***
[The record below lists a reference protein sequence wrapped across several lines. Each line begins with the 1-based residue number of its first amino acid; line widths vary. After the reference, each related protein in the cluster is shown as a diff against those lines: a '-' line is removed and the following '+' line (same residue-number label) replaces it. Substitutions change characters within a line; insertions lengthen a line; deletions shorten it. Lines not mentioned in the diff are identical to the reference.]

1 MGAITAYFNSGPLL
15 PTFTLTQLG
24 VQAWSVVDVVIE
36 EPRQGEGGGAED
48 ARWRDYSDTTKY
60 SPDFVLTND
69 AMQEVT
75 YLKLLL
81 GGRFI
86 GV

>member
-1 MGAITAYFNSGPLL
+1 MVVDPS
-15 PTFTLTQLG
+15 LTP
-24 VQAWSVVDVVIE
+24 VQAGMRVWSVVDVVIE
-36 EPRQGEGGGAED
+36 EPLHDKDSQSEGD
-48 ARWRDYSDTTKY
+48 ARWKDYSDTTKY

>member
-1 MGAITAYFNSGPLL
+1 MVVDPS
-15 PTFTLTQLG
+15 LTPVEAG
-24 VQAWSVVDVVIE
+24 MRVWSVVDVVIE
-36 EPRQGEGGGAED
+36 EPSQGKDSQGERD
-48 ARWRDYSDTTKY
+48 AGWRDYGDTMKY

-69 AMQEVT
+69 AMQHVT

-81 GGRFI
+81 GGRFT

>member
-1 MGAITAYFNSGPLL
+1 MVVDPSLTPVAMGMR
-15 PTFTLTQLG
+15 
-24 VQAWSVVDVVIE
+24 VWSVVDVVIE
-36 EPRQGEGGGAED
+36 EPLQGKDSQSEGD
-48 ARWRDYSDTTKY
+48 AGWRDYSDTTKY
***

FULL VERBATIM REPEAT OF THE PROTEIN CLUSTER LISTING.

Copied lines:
[The record below lists a reference protein sequence wrapped across several lines. Each line begins with the 1-based residue number of its first amino acid; line widths vary. After the reference, each related protein in the cluster is shown as a diff against those lines: a '-' line is removed and the following '+' line (same residue-number label) replaces it. Substitutions change characters within a line; insertions lengthen a line; deletions shorten it. Lines not mentioned in the diff are identical to the reference.]

1 MGAITAYFNSGPLL
15 PTFTLTQLG
24 VQAWSVVDVVIE
36 EPRQGEGGGAED
48 ARWRDYSDTTKY
60 SPDFVLTND
69 AMQEVT
75 YLKLLL
81 GGRFI
86 GV

>member
-1 MGAITAYFNSGPLL
+1 MVVDPS
-15 PTFTLTQLG
+15 LTP
-24 VQAWSVVDVVIE
+24 VQAGMRVWSVVDVVIE
-36 EPRQGEGGGAED
+36 EPLHDKDSQSEGD
-48 ARWRDYSDTTKY
+48 ARWKDYSDTTKY

>member
-1 MGAITAYFNSGPLL
+1 MVVDPS
-15 PTFTLTQLG
+15 LTPVEAG
-24 VQAWSVVDVVIE
+24 MRVWSVVDVVIE
-36 EPRQGEGGGAED
+36 EPSQGKDSQGERD
-48 ARWRDYSDTTKY
+48 AGWRDYGDTMKY

-69 AMQEVT
+69 AMQHVT

-81 GGRFI
+81 GGRFT

>member
-1 MGAITAYFNSGPLL
+1 MVVDPSLTPVAMGMR
-15 PTFTLTQLG
+15 
-24 VQAWSVVDVVIE
+24 VWSVVDVVIE
-36 EPRQGEGGGAED
+36 EPLQGKDSQSEGD
-48 ARWRDYSDTTKY
+48 AGWRDYSDTTKY